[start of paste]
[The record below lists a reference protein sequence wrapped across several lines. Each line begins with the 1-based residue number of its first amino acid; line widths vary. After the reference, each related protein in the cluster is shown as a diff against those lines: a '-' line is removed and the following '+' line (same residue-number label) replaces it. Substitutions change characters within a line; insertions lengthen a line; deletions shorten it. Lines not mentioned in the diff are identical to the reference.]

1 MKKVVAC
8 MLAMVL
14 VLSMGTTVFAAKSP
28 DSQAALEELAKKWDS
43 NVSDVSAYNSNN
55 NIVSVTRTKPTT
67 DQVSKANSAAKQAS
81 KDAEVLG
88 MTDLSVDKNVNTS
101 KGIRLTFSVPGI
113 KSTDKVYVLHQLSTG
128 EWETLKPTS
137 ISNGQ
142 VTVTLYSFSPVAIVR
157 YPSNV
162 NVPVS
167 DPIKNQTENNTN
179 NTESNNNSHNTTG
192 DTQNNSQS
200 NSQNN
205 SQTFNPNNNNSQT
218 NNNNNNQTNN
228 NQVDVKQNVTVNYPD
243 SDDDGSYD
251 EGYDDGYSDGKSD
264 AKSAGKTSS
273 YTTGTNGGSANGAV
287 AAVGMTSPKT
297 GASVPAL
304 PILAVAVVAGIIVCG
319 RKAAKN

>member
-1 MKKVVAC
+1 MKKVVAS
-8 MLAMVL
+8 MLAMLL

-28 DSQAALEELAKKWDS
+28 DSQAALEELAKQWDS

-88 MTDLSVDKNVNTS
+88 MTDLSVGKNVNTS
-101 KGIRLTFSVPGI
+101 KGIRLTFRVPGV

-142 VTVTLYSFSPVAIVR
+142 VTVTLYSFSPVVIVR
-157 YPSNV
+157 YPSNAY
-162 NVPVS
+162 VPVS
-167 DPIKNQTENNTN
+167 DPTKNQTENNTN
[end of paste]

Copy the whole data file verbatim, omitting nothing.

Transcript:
[The record below lists a reference protein sequence wrapped across several lines. Each line begins with the 1-based residue number of its first amino acid; line widths vary. After the reference, each related protein in the cluster is shown as a diff against those lines: a '-' line is removed and the following '+' line (same residue-number label) replaces it. Substitutions change characters within a line; insertions lengthen a line; deletions shorten it. Lines not mentioned in the diff are identical to the reference.]

1 MKKVVAC
8 MLAMVL
14 VLSMGTTVFAAKSP
28 DSQAALEELAKKWDS
43 NVSDVSAYNSNN
55 NIVSVTRTKPTT
67 DQVSKANSAAKQAS
81 KDAEVLG
88 MTDLSVDKNVNTS
101 KGIRLTFSVPGI
113 KSTDKVYVLHQLSTG
128 EWETLKPTS
137 ISNGQ
142 VTVTLYSFSPVAIVR
157 YPSNV
162 NVPVS
167 DPIKNQTENNTN
179 NTESNNNSHNTTG
192 DTQNNSQS
200 NSQNN
205 SQTFNPNNNNSQT
218 NNNNNNQTNN
228 NQVDVKQNVTVNYPD
243 SDDDGSYD
251 EGYDDGYSDGKSD
264 AKSAGKTSS
273 YTTGTNGGSANGAV
287 AAVGMTSPKT
297 GASVPAL
304 PILAVAVVAGIIVCG
319 RKAAKN

>member
-1 MKKVVAC
+1 MKKVVAS
-8 MLAMVL
+8 MLAMLL

-28 DSQAALEELAKKWDS
+28 DSQAALEELAKQWDS

-88 MTDLSVDKNVNTS
+88 MTDLSVGKNVNTS
-101 KGIRLTFSVPGI
+101 KGIRLTFRVPGV

-142 VTVTLYSFSPVAIVR
+142 VTVTLYSFSPVVIVR
-157 YPSNV
+157 YPSNAY
-162 NVPVS
+162 VPVS
-167 DPIKNQTENNTN
+167 DPTKNQTENNTN